Jonni and Giorgio
How Norwood brought out the best in Hollywood
By Cynthia Adams
She may be
a Southern Belle, but cotton prints and housedresses were never her thing. Jonni “Jets” has a wardrobe suggesting a film star not a shut-in. (She won the “Jets” moniker from her grandchildren, given her love of travel, especially when involving nice hotels and shopping.)
Gold, lamé and sparkles are her basics.
Now topping the scales at 82 pounds, our little mama’s glitzy wardrobe is too large — even the extra smalls.
Last week, I opened the closet jammed with cruise-worthy finery, murmuring, “I have to help you clear this out.”
Then I paused: Where was the Giorgio Beverly Hills’ dress?
When my mother went through a rough patch some years ago, I suggested a trip, trying to incentivize her medical recovery.
Living up to her moniker, she suggested Vegas.
Not London, not New York. Jets wanted to do Vegas and got her wish.
On another occasion, after I was repaid an old debt, I was feeling flush and proposed another trip. Jets’ answer? L.A.
She turned her sites upon a city befitting a glamazonian, one who has spent more time in a hairdresser’s chair than Norma Desmond. I booked us into a classy B & B in Beverly Hills. Her head was entirely in the stars.
Upon arrival we learned actor Mickey Rourke demolished his room the prior night. My mom hissed, “Mickey who? Mickey Rooney?”
Her head swiveled around the lobby.
That afternoon I took her to the breathtaking Getty Museum. A spectacular flop for Jets, who slumped outside looking dejected, till I remembered whose trip this was.
I booked the Grave Line Tour (now the Dearly Departed Tours) featuring the last stops or “deathstyles” of the rich and famous. Mom sprang to life.
We walked Rodeo Drive. Mom gasped standing beneath the yellow-striped awnings of Giorgio Beverly Hills where Liz Taylor and Natalie Wood had shopped. Hooray for Hollywood!
With misgivings (all mine), we entered. Mom gasped with delight, her hand reaching for a bottle of Giorgio’s namesake fragrance. The staff sprang to action, spritzing her. She beamed.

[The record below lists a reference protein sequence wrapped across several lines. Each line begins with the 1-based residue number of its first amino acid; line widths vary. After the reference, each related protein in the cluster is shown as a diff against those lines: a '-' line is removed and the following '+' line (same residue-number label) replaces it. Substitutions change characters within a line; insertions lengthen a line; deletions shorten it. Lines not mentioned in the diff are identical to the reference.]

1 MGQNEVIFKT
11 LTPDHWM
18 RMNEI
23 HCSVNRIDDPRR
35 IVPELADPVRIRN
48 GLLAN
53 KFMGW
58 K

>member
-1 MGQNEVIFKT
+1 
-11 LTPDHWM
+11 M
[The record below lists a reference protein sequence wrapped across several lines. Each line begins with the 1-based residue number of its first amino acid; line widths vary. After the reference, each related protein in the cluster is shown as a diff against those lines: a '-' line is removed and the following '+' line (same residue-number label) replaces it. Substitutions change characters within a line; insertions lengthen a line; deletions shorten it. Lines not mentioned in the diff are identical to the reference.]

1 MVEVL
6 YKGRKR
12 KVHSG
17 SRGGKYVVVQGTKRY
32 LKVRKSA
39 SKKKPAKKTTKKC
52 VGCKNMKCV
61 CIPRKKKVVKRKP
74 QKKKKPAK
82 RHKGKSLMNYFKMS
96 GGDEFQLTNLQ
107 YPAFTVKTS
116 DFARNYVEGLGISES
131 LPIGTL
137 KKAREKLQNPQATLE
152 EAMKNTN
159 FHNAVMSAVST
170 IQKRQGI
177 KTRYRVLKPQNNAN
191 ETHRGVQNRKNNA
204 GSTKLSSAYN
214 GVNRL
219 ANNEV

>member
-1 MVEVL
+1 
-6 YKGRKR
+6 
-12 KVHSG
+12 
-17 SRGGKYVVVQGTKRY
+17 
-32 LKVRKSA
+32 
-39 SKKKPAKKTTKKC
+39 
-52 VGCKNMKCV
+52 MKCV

The Giorgio’s people knew exactly what they were dealing with: two Southern ding-dongs unaccustomed to sipping bubbly when shopping.
To our utter delight, there was a major sale. Her red-carpet radar on full alert, Mom found a dress fit for the Oscars, replete with feathered boa. (They ship free! she breathed.) I bought nice towels.
With several flutes down the gullet, we shopped as if an entourage and a limousine awaited.
Inhibitions waaay down, I charged a leather skirt, jacket and a peculiar green hat that made me look like a dominatrix kitted out for St. Patrick’s Day.
Mom bought things ill-suited to her life back in N.C., but that was beside the point.
Pretty Woman’s version of shopping was wrong: Beverly Hills, like anywhere, rewards kindness. Nor did it hurt that my mother lavished praise.
The Giorgio dress was worth each luminous sequin and fluttery feather, although Mom never found a suitable occasion to wear it in Norwood. She resumed her life there, but breathlessly recounted the details of Valentino’s mausoleum, (maudlin), Lucille Ball’s home (modest), even Hitchcock’s iron gates with ravens (macabre.)
What did not disappoint were the beautiful people at Giorgio’s, and the dress.
And so, it remains in the closet, this thing of beauty. A joy forever. An utterly unnecessary essential. OH
Cynthia Adams is a contributing editor for O.Henry magazine.